Although a lens to view the future is clouded, and must be filtered through the past and present, the ability to stand back and think about the impact of technologies on student learning will under-gird research in technology for the education of children, youth, and adults in the 21st century. We must view the coming changes, and they will be massive, from the perspective that technology provides access to learning but does not control it; that technologies are not the content of education rather, they provide a cornucopia of tools for learning.
The technologies we know now will change and merge, at an increasingly rapid pace. In 1965 Gordon Moore, founder of Intel, predicted the exponential growth of technology. Moore's law postulates that the processing power and speed of any electronic calculating device will double every 18 months. At the same time, the price for that technology will decline approximately 35% a year relative to the power. If this continues to be true, researchers will have an abundance of exciting new tools to use as they study the curriculum and children of the future. Those tools will not only be more powerful than we have now, they will cost less, making them affordable for research, for schools, and for business.
Educational research will undergo massive paradigm shifts we can only imagine. Because we live in a revolutionary time of astonishing advances in technologies, a world of constant and unrelenting change, new paradigms appear before the implications of their predecessors are digested. We know that schools must make changes to accommodate the technology revolution. West is already making changes in curriculum, teaching, and learning.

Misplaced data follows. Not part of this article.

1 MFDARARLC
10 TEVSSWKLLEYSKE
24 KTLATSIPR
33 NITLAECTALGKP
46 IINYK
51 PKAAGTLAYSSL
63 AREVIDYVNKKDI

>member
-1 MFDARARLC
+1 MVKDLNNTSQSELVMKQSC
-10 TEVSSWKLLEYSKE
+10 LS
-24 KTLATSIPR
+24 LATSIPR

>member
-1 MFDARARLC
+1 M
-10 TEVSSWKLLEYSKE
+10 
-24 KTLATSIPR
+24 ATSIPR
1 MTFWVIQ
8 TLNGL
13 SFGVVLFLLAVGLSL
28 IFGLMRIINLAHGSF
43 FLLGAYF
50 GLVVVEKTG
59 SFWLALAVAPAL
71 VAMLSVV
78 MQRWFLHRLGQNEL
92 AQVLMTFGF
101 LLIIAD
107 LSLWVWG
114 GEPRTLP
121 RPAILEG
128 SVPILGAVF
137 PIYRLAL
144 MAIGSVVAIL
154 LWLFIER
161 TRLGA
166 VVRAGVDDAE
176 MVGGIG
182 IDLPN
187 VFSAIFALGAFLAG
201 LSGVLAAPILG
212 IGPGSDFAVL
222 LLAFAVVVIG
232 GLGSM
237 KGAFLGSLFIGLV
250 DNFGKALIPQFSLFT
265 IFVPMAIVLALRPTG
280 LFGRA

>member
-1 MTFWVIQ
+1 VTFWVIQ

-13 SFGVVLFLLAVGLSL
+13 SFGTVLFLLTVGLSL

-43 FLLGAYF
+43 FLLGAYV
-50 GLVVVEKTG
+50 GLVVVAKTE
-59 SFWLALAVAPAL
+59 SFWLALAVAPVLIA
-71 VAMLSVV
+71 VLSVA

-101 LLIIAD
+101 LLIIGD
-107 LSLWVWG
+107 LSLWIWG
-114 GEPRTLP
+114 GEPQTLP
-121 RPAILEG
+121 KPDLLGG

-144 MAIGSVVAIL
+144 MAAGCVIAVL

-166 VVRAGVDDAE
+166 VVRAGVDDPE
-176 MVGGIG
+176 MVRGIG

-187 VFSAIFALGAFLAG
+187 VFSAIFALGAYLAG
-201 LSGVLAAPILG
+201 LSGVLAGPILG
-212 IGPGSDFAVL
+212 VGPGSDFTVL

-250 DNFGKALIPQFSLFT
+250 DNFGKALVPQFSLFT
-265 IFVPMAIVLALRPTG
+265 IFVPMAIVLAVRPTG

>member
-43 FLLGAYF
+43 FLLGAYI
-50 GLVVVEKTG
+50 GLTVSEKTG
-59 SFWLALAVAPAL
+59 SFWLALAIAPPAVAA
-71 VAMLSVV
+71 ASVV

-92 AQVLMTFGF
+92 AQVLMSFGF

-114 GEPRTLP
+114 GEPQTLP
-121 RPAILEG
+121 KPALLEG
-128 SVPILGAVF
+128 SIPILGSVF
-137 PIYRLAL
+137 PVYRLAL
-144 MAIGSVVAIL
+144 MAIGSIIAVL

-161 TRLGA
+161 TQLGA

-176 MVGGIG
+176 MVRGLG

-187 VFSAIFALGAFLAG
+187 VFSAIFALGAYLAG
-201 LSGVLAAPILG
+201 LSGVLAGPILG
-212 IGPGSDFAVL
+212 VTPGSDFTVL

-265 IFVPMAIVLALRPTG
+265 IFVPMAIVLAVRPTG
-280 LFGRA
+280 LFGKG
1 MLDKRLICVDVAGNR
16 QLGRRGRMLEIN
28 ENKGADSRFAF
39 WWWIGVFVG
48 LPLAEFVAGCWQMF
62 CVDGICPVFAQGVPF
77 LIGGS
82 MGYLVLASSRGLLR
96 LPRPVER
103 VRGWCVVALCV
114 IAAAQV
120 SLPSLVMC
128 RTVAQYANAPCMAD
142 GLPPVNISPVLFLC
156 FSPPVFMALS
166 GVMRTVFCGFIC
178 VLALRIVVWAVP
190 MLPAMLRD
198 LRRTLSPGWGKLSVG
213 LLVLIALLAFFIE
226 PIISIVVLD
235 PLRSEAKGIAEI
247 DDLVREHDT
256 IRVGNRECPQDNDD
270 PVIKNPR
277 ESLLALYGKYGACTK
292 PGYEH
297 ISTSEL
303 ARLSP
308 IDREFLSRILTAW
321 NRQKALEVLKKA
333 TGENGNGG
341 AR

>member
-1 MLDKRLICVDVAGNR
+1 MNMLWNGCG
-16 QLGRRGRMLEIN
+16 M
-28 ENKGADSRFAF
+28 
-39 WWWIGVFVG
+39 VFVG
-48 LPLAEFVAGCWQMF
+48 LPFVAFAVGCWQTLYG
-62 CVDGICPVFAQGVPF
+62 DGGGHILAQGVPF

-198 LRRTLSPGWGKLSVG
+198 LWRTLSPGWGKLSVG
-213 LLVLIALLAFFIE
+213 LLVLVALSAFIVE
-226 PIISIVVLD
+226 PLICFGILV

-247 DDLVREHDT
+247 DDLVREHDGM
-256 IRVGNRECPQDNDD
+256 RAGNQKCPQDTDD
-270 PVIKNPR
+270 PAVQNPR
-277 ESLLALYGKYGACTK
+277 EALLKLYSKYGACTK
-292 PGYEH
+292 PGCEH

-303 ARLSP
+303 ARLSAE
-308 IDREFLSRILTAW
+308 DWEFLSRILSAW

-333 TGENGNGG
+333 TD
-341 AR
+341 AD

Living in a world of constant change is not easy, and predicting the nature of the coming changes brought about by the accelerating pace of technology advances, the accompanying information explosion, and the future's research agenda in education is a little like going backpacking in a primitive wilderness area. We must explore technology applications with children and youth and attempt to keep abreast of the rapid advances and potential uses in education and anticipate increasingly interesting possibilities.
The critical gear we carry on the research trail into the future is our mindset, one of exploration, of investigation, of accepting new ways of doing new things.
The literature on change describes levels of initiation and acceptance of innovations. Educators are divided into at least four groups, quite similar to what one experiences on the trail: the forerunners, the trailblazers, who innovate; those who come along and build on what others do; the middle ground who try what the first two groups find out; and those who lag behind. As we negotiate the wilderness trails ahead, accepting and adjusting to paradigm shifts in teaching and learning will become the survival tools for schools of the future.